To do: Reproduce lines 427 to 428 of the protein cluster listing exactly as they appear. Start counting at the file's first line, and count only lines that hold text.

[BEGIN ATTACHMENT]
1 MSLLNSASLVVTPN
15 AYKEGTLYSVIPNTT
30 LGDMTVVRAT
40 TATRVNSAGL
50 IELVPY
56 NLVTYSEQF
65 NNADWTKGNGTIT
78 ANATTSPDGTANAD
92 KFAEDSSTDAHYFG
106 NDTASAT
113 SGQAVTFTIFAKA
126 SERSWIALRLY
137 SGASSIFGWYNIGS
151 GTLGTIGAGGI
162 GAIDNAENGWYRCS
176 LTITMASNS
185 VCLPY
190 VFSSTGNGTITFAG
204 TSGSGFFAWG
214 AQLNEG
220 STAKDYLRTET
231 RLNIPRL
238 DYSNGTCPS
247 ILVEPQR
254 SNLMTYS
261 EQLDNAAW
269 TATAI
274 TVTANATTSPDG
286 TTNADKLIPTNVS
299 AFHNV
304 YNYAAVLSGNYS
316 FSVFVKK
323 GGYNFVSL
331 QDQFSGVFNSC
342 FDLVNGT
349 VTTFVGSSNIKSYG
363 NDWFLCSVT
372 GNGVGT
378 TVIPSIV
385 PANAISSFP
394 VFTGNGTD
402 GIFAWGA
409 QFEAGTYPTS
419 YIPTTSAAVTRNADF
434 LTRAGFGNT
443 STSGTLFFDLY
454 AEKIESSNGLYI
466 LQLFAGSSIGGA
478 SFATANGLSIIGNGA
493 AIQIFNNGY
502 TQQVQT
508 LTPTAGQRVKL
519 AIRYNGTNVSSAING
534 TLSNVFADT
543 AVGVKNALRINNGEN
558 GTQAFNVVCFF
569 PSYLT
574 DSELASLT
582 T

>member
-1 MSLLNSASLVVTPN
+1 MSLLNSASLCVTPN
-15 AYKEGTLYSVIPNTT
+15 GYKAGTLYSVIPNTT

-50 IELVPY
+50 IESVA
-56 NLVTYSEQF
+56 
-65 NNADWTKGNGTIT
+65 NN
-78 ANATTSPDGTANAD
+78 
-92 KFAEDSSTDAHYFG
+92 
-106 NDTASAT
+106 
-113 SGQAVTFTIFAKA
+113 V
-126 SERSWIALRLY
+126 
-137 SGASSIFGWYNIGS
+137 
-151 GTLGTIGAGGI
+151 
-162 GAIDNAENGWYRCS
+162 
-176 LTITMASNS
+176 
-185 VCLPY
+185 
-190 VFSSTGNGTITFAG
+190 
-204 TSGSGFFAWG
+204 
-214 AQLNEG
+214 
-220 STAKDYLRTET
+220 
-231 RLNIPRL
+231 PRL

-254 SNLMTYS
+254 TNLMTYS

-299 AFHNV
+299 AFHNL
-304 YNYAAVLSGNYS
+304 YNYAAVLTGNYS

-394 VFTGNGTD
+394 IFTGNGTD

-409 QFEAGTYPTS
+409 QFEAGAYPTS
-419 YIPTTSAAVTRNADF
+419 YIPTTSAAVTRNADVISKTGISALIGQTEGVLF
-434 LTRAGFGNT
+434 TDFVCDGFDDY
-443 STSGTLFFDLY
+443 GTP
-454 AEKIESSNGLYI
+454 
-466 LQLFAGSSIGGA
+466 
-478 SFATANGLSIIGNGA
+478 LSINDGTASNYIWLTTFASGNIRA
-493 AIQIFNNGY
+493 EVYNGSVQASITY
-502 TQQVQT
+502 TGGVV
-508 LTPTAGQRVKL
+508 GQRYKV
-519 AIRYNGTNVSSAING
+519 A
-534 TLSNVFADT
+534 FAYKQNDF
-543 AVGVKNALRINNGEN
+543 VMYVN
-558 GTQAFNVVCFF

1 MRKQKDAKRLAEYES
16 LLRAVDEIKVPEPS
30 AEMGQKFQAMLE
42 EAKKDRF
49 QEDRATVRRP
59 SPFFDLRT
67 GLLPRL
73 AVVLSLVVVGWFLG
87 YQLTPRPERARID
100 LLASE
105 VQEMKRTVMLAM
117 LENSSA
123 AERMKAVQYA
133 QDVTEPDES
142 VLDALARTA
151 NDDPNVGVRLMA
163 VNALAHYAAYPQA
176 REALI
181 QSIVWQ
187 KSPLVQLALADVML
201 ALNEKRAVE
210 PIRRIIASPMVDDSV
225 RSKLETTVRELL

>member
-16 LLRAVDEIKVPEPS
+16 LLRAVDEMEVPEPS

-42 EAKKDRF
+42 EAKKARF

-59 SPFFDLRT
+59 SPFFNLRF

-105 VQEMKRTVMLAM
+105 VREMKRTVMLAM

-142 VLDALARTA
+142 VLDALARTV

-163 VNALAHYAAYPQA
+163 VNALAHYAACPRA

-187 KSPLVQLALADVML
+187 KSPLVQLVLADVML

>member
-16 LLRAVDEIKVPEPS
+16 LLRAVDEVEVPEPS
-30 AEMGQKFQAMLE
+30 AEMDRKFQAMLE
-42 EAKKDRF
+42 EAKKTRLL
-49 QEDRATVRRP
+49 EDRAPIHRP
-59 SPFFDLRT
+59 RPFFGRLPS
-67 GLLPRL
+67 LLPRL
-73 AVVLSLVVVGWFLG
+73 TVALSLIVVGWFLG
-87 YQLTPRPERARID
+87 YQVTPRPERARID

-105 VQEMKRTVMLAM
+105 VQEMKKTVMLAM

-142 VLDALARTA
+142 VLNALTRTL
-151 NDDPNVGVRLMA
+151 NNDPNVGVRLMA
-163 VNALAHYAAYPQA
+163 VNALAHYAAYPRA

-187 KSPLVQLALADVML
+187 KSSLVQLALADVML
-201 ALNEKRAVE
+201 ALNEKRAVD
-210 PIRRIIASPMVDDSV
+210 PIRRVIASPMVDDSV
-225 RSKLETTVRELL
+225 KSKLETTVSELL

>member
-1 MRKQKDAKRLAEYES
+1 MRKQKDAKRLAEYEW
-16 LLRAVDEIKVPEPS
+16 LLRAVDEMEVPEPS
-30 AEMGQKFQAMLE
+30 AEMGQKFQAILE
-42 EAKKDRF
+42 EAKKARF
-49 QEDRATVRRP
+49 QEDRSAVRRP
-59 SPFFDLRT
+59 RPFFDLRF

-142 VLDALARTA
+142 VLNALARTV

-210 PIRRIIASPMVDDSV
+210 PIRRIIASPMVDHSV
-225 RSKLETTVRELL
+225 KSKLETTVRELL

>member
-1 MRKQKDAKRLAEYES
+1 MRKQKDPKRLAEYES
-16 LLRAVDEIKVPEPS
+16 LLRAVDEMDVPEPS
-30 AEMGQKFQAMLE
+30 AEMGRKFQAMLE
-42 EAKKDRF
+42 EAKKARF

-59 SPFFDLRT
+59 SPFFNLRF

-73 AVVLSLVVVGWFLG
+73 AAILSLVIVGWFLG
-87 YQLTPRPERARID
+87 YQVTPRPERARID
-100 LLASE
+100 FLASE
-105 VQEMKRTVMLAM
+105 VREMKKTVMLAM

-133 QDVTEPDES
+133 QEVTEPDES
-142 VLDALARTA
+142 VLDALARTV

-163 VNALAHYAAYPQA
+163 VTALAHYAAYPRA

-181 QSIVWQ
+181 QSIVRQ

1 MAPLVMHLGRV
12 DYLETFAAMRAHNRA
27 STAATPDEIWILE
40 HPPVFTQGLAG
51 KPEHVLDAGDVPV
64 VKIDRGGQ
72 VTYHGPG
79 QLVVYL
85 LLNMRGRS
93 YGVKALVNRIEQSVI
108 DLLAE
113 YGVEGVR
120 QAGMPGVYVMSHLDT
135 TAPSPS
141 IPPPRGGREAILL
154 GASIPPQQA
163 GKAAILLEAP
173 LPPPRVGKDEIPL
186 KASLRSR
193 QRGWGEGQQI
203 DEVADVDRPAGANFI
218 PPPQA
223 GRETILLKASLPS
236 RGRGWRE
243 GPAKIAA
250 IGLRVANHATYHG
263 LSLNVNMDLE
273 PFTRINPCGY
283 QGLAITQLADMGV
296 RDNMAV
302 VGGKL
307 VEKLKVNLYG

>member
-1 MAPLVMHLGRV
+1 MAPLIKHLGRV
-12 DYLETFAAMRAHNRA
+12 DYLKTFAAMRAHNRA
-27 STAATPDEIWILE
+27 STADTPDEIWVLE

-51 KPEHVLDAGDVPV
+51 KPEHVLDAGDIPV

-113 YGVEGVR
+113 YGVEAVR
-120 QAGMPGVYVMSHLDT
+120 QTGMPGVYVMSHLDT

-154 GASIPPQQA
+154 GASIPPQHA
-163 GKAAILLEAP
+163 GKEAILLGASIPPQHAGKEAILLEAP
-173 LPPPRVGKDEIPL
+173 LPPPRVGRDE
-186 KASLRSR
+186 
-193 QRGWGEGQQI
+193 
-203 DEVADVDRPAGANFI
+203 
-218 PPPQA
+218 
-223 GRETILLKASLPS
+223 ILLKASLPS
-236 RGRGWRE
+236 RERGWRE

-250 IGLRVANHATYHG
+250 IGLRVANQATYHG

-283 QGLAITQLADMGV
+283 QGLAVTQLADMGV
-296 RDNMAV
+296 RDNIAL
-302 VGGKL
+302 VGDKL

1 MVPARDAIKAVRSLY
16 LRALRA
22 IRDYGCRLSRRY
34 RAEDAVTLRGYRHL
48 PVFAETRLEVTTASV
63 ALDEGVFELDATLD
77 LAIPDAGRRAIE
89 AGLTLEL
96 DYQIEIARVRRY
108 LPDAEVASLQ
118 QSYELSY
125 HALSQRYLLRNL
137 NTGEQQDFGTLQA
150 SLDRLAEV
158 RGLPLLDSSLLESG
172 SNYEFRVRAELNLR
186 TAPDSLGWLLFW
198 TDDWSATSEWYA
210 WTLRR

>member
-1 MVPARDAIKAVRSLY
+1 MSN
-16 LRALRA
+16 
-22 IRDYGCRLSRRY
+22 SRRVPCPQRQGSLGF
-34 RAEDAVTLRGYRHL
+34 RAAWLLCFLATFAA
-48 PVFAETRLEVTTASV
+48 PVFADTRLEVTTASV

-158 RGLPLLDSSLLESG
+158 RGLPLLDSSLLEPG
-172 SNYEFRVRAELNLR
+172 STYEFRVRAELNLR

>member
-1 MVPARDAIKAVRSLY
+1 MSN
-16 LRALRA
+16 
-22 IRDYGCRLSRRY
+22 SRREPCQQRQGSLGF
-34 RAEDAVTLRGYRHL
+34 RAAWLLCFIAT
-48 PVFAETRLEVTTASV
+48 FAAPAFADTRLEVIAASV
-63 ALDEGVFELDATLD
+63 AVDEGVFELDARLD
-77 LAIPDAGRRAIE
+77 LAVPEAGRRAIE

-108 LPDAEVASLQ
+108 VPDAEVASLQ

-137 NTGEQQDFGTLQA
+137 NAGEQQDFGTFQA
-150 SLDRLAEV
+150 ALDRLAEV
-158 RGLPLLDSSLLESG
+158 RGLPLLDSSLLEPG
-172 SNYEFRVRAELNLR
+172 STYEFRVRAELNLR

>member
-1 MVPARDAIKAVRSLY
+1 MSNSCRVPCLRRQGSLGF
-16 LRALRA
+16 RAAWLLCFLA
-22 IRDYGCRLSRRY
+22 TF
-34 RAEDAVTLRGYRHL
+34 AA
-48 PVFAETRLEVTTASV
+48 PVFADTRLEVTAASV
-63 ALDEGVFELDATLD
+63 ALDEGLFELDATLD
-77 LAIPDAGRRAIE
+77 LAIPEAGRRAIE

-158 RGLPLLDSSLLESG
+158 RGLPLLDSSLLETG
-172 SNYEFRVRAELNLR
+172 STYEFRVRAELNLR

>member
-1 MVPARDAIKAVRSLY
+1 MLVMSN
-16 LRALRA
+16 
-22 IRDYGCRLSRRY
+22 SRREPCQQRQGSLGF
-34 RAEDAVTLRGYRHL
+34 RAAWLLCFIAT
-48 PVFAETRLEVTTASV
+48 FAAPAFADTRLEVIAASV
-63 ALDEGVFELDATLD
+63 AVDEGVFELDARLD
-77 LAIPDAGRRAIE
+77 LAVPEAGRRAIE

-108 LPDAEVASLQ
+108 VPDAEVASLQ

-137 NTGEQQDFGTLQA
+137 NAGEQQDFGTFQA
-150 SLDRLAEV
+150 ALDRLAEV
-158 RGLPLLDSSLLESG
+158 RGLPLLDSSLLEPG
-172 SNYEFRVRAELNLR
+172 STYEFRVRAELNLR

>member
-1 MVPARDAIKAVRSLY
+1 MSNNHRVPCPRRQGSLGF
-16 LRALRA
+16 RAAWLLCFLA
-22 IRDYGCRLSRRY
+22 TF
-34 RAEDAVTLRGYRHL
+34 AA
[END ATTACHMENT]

>member
-1 MVPARDAIKAVRSLY